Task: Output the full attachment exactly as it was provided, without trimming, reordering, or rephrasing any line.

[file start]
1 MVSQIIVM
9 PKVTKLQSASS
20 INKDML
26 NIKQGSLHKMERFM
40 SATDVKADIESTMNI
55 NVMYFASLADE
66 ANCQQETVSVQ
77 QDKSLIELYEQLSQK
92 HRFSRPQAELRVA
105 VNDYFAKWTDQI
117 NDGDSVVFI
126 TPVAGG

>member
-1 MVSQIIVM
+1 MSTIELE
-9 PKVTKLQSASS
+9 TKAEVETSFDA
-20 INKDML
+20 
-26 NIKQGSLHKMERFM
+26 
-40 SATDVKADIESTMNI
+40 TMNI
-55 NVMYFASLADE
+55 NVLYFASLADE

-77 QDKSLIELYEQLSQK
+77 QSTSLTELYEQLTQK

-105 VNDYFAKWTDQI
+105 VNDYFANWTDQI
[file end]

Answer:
1 MVSQIIVM
9 PKVTKLQSASS
20 INKDML
26 NIKQGSLHKMERFM
40 SATDVKADIESTMNI
55 NVMYFASLADE
66 ANCQQETVSVQ
77 QDKSLIELYEQLSQK
92 HRFSRPQAELRVA
105 VNDYFAKWTDQI
117 NDGDSVVFI
126 TPVAGG

>member
-1 MVSQIIVM
+1 MSTIELE
-9 PKVTKLQSASS
+9 TKAEVETSFDA
-20 INKDML
+20 
-26 NIKQGSLHKMERFM
+26 
-40 SATDVKADIESTMNI
+40 TMNI
-55 NVMYFASLADE
+55 NVLYFASLADE

-77 QDKSLIELYEQLSQK
+77 QSTSLTELYEQLTQK

-105 VNDYFAKWTDQI
+105 VNDYFANWTDQI